Salade niçoisenicoise dressinghard boiled eggs

“Everything in moderation…including moderation.” – JC

I introduced the meal in my best Julia voice and passed out hearts for everyone to wear a la the film’s portrayal of Julia and Paul’s Valentines Day party. Lucky for me, my company loves to eat. There were firsts, then seconds, more wine, and plenty more after that.

The meal we ate tasted like something unique to that evening – the amalgamation of hard work (damn you, pearl onions) and local ingredients – but it also tasted nostalgic. These recipes belong to my childhood – the flavors and smells bring me back to my grandmother’s house, to dinner parties where she cooked and I baked Hershey’s chocolate cake, to each special moment we’ve shared where she, without really meaning to, has helped me master the art of French cooking.

julia child valentines day

“Find something you’re passionate about and keep tremendously interested in it.” – JC

Recipes as they appear in Mastering The Art Of French Cooking, with a few adjustments from Grandma, and a few more from me:

Soupe À L’Oignon (serves 6-8)

  • 1 1/2 pounds thinly sliced yellow onions
  • 3 tablespoons butter or margarine
  • 1 tablespoon oil
  • 1 teaspoon salt
  • 1/2 teaspoon sugar
  • 3 tablespoons flour
  • 2 quarts beef or vegetable stock
  • 1/2 cup dry white wine
  • Salt and pepper
  1. Cook the onions slowly with the butter and oil in the covered saucepan for 15 minutes.
  2. Uncover, raise heat to moderate, and stir in the salt and sugar. Cook for 30 to 40 minutes stirring frequently, until the onions have turned an even, deep, golden brown.
  3. Sprinkle in the flour and stir for 3 minutes.
  4. Off heat, blend in the liquid. Add the wine, and season to taste. Simmer partially covered for 30 to 40 minutes or more, skimming occasionally. Correct seasoning.

Salad Niçoise (serves 6-8)

  • 1 cup vinaigrette with herbs (combine the following ingredients)
    • 1 tablespoon wine vinegar
    • Salt
    • 6 tablespoons olive oil
    • Tarragon, chopped
    • Chives, chopped
  • 3 cups French potato salad (combine the following ingredients)
    • 3 cups Yukon gold potatoes, boiled and quartered
    • 2 tablespoons wine vinegar
    • 1 teaspoon Dijon mustard
    • 3 tablespoons olive oil
  • 1 cup pitted Niçoise olives, halved
  • 2 or 3 hard boiled eggs, cold, peeled, and quartered
  • 1 head Boston/butter lettuce, separated, washed, drained, and dried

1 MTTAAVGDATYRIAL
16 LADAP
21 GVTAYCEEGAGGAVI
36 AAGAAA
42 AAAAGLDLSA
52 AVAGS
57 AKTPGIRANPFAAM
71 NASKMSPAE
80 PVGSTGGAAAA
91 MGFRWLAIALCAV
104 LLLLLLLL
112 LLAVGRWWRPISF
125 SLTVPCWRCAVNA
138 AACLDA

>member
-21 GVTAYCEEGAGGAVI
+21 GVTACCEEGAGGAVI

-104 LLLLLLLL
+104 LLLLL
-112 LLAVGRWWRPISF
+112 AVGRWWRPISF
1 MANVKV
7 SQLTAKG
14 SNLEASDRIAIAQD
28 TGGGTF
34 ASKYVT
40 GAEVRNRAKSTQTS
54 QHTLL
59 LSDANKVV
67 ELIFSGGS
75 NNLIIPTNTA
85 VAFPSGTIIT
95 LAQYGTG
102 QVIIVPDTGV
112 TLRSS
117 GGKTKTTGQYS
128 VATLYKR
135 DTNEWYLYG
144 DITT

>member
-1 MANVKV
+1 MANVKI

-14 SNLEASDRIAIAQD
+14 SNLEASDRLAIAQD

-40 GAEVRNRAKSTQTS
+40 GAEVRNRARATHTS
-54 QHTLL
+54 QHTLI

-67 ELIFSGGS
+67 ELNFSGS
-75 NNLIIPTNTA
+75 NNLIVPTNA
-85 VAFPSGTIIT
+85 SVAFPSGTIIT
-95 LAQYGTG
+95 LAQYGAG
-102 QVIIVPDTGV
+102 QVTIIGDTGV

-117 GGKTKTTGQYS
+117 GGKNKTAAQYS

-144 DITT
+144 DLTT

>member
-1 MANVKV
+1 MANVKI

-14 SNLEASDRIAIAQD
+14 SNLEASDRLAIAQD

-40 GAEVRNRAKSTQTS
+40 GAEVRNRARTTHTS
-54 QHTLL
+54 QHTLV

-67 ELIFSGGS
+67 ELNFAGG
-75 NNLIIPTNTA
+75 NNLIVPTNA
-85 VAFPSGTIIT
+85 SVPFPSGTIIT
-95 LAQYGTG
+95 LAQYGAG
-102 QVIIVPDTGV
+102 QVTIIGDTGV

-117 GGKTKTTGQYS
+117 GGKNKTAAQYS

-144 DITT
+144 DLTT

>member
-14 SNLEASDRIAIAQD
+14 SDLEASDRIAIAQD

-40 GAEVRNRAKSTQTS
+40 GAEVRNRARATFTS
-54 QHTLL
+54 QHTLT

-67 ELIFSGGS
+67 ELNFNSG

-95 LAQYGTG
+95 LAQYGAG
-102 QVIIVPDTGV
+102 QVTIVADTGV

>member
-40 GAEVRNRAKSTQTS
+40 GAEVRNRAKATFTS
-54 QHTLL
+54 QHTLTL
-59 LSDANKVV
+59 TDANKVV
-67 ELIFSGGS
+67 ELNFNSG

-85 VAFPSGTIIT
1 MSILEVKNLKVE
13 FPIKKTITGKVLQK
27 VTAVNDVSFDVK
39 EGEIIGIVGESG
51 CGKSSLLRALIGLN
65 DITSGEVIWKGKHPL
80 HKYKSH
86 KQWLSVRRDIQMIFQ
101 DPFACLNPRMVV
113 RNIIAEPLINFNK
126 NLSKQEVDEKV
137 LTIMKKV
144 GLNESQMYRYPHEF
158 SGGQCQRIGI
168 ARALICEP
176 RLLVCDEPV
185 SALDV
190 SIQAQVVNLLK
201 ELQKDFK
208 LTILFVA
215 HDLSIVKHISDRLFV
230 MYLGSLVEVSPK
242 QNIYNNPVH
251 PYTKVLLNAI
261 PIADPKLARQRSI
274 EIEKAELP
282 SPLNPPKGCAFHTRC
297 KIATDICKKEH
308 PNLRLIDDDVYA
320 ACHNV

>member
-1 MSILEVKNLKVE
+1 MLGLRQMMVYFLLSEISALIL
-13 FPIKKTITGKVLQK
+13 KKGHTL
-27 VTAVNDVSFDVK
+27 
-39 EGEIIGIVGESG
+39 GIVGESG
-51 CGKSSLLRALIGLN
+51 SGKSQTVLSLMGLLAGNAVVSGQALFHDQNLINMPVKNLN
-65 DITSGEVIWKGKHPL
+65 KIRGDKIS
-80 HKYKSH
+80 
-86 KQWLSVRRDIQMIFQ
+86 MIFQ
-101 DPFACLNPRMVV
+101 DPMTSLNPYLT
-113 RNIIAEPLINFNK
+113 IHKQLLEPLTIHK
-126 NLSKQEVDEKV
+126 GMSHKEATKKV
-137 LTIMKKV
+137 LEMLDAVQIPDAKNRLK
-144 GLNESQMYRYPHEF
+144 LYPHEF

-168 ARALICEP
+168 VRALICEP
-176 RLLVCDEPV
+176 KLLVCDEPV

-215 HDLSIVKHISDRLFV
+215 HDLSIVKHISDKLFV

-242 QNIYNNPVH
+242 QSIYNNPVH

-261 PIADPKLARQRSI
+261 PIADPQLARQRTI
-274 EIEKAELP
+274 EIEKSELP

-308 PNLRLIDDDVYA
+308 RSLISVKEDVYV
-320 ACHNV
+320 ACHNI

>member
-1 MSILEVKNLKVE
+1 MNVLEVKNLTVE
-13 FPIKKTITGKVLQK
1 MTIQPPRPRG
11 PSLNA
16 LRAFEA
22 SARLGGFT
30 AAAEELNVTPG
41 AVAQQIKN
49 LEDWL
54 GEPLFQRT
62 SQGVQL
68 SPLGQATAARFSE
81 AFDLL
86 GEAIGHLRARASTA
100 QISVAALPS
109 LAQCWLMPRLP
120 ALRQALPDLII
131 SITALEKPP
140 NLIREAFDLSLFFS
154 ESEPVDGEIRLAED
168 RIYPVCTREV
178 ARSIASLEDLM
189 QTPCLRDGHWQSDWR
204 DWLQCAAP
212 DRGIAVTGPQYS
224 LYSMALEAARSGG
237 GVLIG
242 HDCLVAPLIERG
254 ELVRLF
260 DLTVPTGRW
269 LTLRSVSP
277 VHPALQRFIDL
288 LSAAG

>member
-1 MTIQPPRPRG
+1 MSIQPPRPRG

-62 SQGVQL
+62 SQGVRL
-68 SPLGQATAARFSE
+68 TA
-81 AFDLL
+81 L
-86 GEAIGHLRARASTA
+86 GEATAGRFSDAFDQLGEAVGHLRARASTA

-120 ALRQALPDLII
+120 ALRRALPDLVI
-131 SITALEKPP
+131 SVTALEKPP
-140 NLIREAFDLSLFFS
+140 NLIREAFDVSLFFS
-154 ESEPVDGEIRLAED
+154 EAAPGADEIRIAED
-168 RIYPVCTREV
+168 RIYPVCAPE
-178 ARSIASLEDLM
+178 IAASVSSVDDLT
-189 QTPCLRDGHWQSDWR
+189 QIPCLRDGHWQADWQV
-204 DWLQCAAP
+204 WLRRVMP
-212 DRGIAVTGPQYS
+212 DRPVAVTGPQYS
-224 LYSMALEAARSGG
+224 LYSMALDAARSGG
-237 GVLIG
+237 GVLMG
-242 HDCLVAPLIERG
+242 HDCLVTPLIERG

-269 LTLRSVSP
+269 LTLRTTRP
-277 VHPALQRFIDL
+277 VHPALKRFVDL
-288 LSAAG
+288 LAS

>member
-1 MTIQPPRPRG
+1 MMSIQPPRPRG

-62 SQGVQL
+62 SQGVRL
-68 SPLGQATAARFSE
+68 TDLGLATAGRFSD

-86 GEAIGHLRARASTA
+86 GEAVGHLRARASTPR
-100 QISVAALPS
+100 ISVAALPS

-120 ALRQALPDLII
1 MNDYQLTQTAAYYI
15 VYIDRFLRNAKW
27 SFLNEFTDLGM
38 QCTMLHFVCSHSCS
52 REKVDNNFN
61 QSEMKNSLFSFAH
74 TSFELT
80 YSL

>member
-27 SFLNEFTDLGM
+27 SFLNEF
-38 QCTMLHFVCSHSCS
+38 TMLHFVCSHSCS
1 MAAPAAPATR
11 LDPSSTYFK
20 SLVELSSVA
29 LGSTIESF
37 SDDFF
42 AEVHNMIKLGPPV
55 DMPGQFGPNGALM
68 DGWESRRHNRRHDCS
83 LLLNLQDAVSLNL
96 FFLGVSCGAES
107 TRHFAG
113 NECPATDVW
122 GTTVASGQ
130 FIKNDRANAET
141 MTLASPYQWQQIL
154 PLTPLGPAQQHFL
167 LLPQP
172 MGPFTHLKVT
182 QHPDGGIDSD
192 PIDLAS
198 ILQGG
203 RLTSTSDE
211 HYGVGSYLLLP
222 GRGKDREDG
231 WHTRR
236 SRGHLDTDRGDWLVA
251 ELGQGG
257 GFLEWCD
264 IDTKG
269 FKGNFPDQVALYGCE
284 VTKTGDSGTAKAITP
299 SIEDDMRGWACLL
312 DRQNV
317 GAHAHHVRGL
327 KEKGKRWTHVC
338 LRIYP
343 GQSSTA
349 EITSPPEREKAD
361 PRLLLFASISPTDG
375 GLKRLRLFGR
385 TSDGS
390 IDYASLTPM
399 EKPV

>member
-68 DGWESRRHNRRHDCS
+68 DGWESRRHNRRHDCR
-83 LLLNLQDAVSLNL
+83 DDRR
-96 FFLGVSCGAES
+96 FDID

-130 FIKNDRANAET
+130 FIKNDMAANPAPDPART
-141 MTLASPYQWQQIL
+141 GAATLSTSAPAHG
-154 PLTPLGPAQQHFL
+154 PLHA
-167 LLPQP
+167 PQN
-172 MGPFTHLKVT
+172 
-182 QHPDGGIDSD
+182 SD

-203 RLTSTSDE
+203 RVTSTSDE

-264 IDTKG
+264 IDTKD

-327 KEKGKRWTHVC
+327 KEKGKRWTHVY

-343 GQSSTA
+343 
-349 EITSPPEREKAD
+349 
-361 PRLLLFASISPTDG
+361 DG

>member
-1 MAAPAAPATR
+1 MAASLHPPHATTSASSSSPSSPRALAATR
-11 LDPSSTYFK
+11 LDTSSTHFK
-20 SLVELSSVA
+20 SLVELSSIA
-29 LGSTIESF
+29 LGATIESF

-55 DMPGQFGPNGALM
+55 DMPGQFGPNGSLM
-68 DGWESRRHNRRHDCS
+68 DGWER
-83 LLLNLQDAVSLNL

• 3 cups cold, blanched, green beans, halved
  • 1 cup halved cherry tomatoes
  1. Put it all in a bowl and toss it!

Boeuf Bourguignon (serves 6)

  • 3 pounds chuck roast beef, cut into 2-inch pieces
  • 1 sliced carrot
  • 1 sliced onion
  • 1 teaspoon salt
  • 1/4 teaspoon pepper
  • 2 tablespoons flour
  • 3 cups full-bodied red wine
  • 2 to 3 cups beef stock
  • 1 tablespoon tomato paste
  • 2 cloves mashed garlic
  • 1 bay leaf
  • 18 to 24 pearl onions, braised in beef broth
  • 1 pound quartered crimini mushrooms, sautéed in butter
  1. Preheat oven to 450 degrees.
  2. Dry the beef in paper towels; it will not brown if it is damp. Sauté it, a few pieces at a time, in hot oil in a cast iron dutch oven, until nicely browned on all sides. Remove from dutch oven.
  3. Brown the vegetables in the dutch oven with the leftover oil.
  4. Return the beef to the dutch oven and toss with salt and pepper. Sprinkle on the flour and toss again to coat the beef lightly with the flour. Set dutch oven uncovered in middle position of pre-heated oven for 4 minutes. Toss the meat and return to oven for 4 more minutes. Remove the dutch oven and turn heat down to 325 degrees.
  5. Stir in the wine, and enough stock so that the meat is barely covered. Add the tomato paste, garlic, and herbs. Bring to simmer on top of stove. Then cover the dutch oven and set in lower third of preheated oven. Simmer in the oven for 3-4 hours. The meat is done when a fork pieces it easily.
  6. While the beef is cooking, prepare the onions and mushrooms. Set aside until needed.
  7. When the meat is tender, mix in the onions and mushrooms and serve!

Mushroom Bourguignon (directly from smitten kitchen)

  • 2 tablespoons olive oil
  • 2 tablespoons butter or margarine
  • 2 pounds crimini mushrooms, quartered
  • 1/2 carrot, finely diced
  • 1 small yellow onion, finely diced
  • 2 cloves garlic, minced
  • 1 cup full-bodied red wine
  • 2 cups vegetable broth
  • 2 tablespoons tomato paste
  • 1 teaspoon fresh thyme leaves (1/2 teaspoon dried)